Snow finally began to taper off in southern Alberta on Monday after an early winter wallop over the weekend that caused headaches for commuters and anguish for farmers.
Environment Canada meteorologist Kyle Fougere said at least 25 to 40 centimetres blanketed a large area from overnight Friday until Monday morning, when all warnings and watches were lifted.
Fougere said it's the time of year when chilly Arctic air and damp air meet in the region.
"When this Pacific moisture spreads over the cold air, that is a really good set up for these heavy snowfall events," he said. "We often see snowfall this time of year in the province, but these amounts are pretty significant."
Calgary had an accumulation of 27 centimetres at the airport.
It was a messy commute Monday. The Calgary Police Service logged 93 collisions between midnight and 11:30 a.m. Outside the city, travel was not advised and several schools were closed.
Waterton Lakes National Park in the province's southeastern corner was buried under 95 centimetres of snow, while parts of Lethbridge to the east received 50 to 60 centimetres and had power outages.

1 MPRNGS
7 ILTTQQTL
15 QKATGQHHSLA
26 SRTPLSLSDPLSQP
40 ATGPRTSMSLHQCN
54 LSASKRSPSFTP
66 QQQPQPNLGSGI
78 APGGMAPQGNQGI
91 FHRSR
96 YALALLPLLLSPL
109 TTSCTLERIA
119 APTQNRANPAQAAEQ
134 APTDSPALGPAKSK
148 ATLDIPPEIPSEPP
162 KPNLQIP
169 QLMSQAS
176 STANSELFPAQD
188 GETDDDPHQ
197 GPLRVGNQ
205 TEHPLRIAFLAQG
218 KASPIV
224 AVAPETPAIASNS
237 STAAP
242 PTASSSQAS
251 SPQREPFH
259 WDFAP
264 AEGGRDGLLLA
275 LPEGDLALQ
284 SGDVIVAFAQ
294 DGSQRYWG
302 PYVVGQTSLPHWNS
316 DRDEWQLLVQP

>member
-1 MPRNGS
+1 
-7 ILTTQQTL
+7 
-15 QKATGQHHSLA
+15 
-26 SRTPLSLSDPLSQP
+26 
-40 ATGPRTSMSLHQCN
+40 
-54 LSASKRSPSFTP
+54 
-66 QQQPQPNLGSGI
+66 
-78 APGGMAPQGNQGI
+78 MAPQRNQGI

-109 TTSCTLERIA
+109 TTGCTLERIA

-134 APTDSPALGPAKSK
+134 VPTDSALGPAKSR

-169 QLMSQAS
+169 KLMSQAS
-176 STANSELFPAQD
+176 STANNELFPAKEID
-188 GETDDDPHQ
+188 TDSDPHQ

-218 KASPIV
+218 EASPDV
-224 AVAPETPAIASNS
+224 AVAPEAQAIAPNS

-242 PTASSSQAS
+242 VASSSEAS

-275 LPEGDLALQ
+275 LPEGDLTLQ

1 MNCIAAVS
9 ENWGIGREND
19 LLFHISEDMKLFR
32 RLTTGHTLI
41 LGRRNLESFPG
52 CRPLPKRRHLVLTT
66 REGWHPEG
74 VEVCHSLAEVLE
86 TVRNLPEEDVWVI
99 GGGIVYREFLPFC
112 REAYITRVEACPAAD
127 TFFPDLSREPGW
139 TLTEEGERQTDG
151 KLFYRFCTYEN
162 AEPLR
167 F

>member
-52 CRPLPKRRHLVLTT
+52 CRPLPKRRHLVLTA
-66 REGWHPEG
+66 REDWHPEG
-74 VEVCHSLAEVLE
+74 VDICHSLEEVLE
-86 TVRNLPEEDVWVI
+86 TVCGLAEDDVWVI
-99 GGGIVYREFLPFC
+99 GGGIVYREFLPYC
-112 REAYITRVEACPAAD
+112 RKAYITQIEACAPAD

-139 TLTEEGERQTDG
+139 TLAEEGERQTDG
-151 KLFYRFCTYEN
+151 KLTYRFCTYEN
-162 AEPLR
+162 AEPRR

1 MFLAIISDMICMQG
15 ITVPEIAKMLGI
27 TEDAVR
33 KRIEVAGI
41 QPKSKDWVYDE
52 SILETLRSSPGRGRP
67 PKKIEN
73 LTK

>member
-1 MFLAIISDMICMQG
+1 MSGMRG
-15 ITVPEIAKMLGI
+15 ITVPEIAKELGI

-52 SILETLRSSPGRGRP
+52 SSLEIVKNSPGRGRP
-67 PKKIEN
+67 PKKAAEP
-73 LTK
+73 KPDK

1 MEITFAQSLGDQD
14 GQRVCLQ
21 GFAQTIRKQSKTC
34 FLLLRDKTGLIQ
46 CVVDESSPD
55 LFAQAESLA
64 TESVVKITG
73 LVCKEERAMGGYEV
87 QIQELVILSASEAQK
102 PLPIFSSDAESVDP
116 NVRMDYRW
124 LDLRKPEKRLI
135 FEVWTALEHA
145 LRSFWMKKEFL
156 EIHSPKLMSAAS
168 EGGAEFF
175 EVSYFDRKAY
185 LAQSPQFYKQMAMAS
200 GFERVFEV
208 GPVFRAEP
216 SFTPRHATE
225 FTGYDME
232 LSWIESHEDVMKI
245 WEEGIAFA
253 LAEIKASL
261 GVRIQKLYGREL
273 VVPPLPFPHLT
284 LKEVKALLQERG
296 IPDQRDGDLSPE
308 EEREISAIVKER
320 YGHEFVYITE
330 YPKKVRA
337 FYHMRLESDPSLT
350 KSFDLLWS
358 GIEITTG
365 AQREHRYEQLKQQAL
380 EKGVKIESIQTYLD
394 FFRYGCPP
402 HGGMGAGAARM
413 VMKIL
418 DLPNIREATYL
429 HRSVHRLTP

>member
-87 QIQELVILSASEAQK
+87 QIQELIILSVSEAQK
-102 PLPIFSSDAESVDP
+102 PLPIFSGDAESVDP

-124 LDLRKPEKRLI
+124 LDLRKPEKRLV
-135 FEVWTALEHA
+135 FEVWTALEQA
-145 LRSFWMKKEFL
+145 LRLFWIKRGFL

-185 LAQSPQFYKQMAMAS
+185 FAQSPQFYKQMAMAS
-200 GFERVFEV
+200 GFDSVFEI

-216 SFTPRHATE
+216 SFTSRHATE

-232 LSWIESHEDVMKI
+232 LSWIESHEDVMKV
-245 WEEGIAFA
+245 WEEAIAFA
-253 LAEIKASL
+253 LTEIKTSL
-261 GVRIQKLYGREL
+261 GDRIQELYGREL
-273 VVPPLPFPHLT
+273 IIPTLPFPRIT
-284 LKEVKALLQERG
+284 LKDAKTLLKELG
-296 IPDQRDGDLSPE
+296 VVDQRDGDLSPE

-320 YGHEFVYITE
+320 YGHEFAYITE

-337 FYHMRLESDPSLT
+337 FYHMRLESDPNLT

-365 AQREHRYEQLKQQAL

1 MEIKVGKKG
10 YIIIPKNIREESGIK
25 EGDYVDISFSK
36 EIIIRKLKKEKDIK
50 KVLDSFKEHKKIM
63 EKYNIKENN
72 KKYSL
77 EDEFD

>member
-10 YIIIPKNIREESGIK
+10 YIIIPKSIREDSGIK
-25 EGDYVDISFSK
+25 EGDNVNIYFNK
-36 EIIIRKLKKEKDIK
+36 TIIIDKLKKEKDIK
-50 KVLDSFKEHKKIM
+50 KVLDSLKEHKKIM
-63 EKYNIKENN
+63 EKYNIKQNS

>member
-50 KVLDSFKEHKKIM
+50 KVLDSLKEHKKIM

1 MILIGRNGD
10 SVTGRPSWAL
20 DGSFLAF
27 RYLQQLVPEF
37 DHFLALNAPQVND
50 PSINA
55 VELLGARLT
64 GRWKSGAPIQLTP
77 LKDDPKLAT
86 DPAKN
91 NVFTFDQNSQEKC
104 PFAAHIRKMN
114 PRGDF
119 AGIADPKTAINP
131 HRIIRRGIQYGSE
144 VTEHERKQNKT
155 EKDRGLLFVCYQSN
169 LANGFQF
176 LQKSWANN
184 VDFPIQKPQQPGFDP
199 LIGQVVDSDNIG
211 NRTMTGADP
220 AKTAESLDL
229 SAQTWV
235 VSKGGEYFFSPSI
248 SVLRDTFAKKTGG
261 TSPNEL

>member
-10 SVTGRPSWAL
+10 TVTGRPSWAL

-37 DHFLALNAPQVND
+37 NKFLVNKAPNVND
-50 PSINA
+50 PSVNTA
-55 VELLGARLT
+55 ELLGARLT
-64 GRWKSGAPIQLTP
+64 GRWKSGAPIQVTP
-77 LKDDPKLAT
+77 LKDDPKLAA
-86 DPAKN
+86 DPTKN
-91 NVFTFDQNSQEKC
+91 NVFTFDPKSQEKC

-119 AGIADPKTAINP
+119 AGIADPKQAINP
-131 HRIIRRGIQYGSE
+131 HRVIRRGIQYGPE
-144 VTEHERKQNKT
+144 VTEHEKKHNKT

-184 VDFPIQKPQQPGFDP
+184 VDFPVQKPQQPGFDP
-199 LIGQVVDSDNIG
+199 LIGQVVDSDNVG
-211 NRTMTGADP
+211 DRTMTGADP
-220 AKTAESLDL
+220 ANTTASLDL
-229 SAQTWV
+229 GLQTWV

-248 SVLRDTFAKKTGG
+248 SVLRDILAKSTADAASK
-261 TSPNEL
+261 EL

"Southern Alberta is basically at a standstill right now," said Kevin Serfas, who farms corn, barley, quinoa and canola northeast of Lethbridge and runs a cattle feed lot.
"There's nothing moving right now. It's been a long time since I can remember something like this happening."
He said roads were so bad on Sunday, he saw a snowplow in the ditch.
The snow is especially unwelcome to farmers as they scramble to finish a harvest delayed by bouts of severe weather.
Serfas said his harvest was done by the time the snow hit, but the yield was meagre compared with past years because his area got virtually no rain in the summer. Farmers elsewhere had to contend with unusually cool, damp conditions.
"Guys that have crops standing in areas with this kind of snow, it's going to prove difficult," he said. "I'm not gonna lie. It's going to be a challenge for guys to get their crop off."
Saskatchewan did not dodge the system, which dumped about 10 centimetres in the Cypress Hills in the southwestern corner, and was expected to blanket Regina and Saskatoon with about the same amount.
Fougere said there is some respite in the forecast.
"It will take a little while to get rid of all this snow and, until you do, the air temperature can't warm up that much," he said.
"But the westerly winds and that warmer air flooding into the province will certainly help to reduce the snowpack this week."
This report by The Canadian Press was first published Sept. 30, 2019.
— With files from CJME